PhD ‘Organisational environment and challenging behaviour in people with intellectual disabilities’
CCE has started a PhD study in 2016, which is a collaboration with the Erasmus School of Health Policy and Management in Rotterdam (Erasmus University). The study subject is ‘Influence of the organisational environment on challenging behaviour in people with intellectual disabilities’.
This PhD consists of five studies:
Qualitative study based on interviews with professionals
Qualitative study based on interviews with residents and family members
Qualitative study based on longitudinal study into organisations
Quantitative study of the organisational environment and residents displaying challenging behaviour
Abstract 1 – literature review
Organisational environment and challenging behaviour in services for people with intellectual disabilities: A review of the literature
V.C. Olivier-Pijpers, J. M. Cramm, W. H. E. Buntinx and A.P. Nieboer (2018)
ALTER, European Journal of Disability Research
This literature review explores the relationship between the organisational environment of residential disability services and challenging behaviour in people with intellectual disabilities (ID) using Bronfenbrenner’s ecological theory as a theoretical framework.
Literature published between 2000–2016 was retrieved, using a scoping study with the search terms ‘intellectual disability’, ‘challenging behaviour’, and ‘organisation’.
At all layers of Bronfenbrenner’s ecological theory, relationships were identified. Organisational aspects affect staff and residents with ID and challenging behaviour ranging from overall disability policy and budget systems (macrosystem), to organisational philosophy, leadership, power structure, staff coaching and working methods (exosystem), to staff beliefs and attitudes(microsystem) and client characteristics (ontosystem).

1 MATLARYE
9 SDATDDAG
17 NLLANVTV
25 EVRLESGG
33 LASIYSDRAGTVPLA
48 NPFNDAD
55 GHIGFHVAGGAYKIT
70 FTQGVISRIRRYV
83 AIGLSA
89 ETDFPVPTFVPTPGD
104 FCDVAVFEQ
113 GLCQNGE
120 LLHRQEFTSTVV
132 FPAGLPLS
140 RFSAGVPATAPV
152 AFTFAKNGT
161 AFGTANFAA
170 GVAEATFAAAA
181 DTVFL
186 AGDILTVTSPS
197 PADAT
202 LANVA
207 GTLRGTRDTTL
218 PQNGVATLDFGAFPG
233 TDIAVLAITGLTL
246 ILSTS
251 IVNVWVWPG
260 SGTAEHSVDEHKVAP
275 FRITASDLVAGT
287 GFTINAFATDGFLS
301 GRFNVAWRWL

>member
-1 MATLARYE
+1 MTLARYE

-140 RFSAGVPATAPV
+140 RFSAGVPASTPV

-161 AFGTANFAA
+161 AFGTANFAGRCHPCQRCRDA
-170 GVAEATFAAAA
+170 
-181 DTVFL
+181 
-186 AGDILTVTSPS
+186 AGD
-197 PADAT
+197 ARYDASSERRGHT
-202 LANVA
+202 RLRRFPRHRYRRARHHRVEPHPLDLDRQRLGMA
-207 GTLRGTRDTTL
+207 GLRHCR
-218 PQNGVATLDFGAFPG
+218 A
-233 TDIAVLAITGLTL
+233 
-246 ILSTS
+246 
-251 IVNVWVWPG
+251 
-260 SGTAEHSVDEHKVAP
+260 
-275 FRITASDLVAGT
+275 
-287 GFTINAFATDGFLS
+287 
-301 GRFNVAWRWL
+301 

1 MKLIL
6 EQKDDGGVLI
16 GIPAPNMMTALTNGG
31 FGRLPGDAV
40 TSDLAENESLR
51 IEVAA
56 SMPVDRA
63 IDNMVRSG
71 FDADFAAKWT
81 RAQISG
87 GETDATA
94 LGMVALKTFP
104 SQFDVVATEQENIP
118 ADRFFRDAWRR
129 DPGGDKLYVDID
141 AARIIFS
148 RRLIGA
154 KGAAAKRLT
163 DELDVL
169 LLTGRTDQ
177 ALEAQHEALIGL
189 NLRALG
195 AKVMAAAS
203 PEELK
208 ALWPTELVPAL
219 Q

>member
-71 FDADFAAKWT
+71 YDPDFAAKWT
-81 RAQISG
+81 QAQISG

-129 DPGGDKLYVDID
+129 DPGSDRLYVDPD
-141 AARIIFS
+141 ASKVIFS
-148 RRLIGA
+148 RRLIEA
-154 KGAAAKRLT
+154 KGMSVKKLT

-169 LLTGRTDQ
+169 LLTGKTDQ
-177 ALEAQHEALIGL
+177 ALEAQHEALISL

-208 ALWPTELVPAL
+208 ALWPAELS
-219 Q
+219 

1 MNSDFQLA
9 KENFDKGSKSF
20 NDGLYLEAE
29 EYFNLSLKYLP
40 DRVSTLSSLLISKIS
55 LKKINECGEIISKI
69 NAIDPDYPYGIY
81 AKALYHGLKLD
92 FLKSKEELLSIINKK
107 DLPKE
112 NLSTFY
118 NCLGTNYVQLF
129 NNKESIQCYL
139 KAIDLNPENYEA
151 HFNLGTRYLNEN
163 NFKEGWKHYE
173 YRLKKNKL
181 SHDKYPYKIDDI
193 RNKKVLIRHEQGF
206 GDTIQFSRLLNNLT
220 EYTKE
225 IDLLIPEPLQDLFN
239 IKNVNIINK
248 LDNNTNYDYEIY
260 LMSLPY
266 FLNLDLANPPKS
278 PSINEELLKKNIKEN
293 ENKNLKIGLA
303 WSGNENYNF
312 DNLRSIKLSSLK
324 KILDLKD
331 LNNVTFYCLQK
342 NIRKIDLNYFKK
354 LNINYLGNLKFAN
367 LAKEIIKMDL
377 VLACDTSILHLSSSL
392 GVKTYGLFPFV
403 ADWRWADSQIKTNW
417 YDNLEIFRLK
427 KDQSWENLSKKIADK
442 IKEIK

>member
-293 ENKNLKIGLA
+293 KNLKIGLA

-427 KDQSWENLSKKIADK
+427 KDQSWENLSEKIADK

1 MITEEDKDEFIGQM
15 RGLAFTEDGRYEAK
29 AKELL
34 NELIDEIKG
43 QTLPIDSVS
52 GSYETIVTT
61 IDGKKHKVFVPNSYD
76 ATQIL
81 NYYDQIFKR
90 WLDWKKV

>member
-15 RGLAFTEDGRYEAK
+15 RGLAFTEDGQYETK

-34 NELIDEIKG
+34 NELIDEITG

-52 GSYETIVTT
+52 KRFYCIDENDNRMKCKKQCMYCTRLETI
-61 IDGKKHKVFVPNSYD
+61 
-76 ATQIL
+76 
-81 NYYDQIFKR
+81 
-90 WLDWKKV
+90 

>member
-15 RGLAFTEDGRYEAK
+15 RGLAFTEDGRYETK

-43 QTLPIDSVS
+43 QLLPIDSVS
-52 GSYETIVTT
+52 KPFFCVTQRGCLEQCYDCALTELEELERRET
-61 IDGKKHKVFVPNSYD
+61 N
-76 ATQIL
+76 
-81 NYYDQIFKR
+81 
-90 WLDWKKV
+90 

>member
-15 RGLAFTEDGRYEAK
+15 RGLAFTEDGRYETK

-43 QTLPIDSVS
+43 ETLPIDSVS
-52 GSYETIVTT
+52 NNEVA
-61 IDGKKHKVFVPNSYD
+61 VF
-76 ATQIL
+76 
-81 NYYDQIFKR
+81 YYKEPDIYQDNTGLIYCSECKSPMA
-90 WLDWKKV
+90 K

The use of an ecological model for residents with ID and challenging behaviour helps to identify organisational environment aspects that influence challenging behaviour in residents with ID. Under-standing organisational environments in terms of their ecology enhances evidence-based provision of quality supports to this population.
Abstract 2 – interviews with professionals
Influence of the Organisational Environment on Challenging Behaviour in People with Intellectual Disabilities: Professionals’ Views
V.C. Olivier-Pijpers, J.M. Cramm and A. P. Nieboer (2018)
JARID, Journal of Applied Research in Intellectual Disabilities
We examined the influence of the organisational environment on challenging behaviour in people with intellectual disabilities (ID) to increase understanding of the quality of support services for people with ID.
Twenty-one professionals and managers from four specialised Dutch disability service organisations were interviewed. Data were analysed with a grounded theory approach, using Bronfenbrenner’s ecological theory as a sensitising frame.
The organisational environment (i.e. vision, values, sufficient resources) is related via the support service (i.e. providing stability, constant awareness) to residents’ challenging behaviour, and is also linked directly to challenging behaviour (e.g. living environment, values). Organisations are restricted by national regulations, negative media attention, and changing societal values, which negatively influence quality of support.
The creation of a supportive organisational environment for staff, who in turn can provide quality support services to residents with demanding care needs, was found to prevent challenging behaviour in people with ID.